The more I research this topic, I find that it may not just be the massive number of links alone (though I think that is a huge part of it). Keep in mind that it is equally unnatural to have those links disappear a day from now, or even 10 seconds from now when the page is reloaded. It really is not hard for them to detect these rotating links.

    But here is the problem I have with their resolution to the link spam problem. One of the fundemental characteristics of the Internet is that you can't control who links to you. If getting massive links is frowned upon then why not simply devalue the links and make them worthless. The site would fall in ranking to where they believe the site should naturally be ranked according to their formula. I think the delisting of sites is a kneejerk reaction that has caused more harm than good.

    At the end of the day, they simply might not even care. In the big picture, really only a small fraction of sites were really effected. Of course the number seems much larger when it is talked about on SEO message boards. I wonder why...haha In particular Digital Point Co-op members seem to have been hit hard. Is this really any surprise knowing how the co-op works?

    I am more concerned about Yahoo's search philosophy than my site's rankings. I just don't see this approach heading down the right path. It seems more like a band-aid than a really solution. I am now more interested to see how close to the line you can get without going over it. Is it 30 new links a day or 150 or 1000? I don't know. Maybe there is a sliding scale based on other factors such as age of a site, relevancy and logevity of the links, etc. I don't have answers for any of these questions but I do think that a lot more testing is needed.
     
    SEOGuru, Sep 20, 2005 IP
  6. Web Gazelle

    Web Gazelle Well-Known Member

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    #146
    I still would like to know if throwing 80,000 points of co-op weight at an established site would have the same effect as it would doing it to a new site.
     
    Web Gazelle, Sep 21, 2005 IP
  7. maha

    maha Well-Known Member

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    #147
    I have 2 sites with co-op ads (displaying only) with competitive kewords ranked #1 in Yahoo.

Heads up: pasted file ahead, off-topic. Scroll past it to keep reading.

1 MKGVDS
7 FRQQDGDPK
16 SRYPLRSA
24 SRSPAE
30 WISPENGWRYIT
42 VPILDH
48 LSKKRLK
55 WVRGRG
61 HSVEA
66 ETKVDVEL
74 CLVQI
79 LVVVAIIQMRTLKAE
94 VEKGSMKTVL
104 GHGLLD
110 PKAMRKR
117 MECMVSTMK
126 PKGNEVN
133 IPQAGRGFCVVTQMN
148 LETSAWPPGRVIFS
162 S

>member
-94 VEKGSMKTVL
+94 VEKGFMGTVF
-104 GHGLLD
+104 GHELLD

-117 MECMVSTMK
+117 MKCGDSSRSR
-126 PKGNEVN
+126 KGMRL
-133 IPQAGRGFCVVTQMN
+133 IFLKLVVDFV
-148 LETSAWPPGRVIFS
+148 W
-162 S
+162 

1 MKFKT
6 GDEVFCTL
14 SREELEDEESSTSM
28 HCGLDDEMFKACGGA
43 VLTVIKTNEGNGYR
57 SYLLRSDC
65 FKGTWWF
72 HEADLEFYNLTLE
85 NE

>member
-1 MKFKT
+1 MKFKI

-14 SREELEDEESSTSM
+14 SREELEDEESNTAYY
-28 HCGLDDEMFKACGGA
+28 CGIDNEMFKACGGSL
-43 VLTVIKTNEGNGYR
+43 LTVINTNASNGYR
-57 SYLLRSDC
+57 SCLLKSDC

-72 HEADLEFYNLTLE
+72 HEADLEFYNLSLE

maha, Sep 21, 2005 IP
  8. SEOGuru

    SEOGuru Peon

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    #148
    Of course. None of my sites WITH co-op ads were penalized. It was the sites that had the weight POINTED to it. Displaying co-op ads is not the problem (though I think it could be a problem in the future). It is GETTING links by using the co-op weight.

    Basically what I was doing is using my 400+ websites in the co-op to point all of the weight to only a few. It was those few that got delisted even though they actually didn't have co-op ads themselves. This isn't about the ads, it is about the links.
     
    SEOGuru, Sep 21, 2005 IP
  9. Blogmaster

    Blogmaster Blood Type Dating Affiliate Manager

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    #149
    A friend of mine got hired before to get a page off of Google's #1 spot for a certain phrase. That page was badmouthing the service of the company that hired him. He basically created a lot of pages of his own and got them ranked on top instead. I think it's possible to get a competitor banned also, but it would be very costly.
     
    Blogmaster, Sep 21, 2005 IP
  10. Mia

    Mia R.I.P. STEVE JOBS

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    #150
    Yeah, but did that really get them banned, or did it just push them down further in the rankings? Either way, the cost would be minimal. It's only time, and as you said, they hired someone to do it?
     
    Mia, Sep 26, 2005 IP
  11. ferret77

    ferret77 Heretic

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    #151
    i have couple sites with a good amount of coop weight surviving in yahoo

    but i also have a bunch that are gone
     
    ferret77, Sep 26, 2005 IP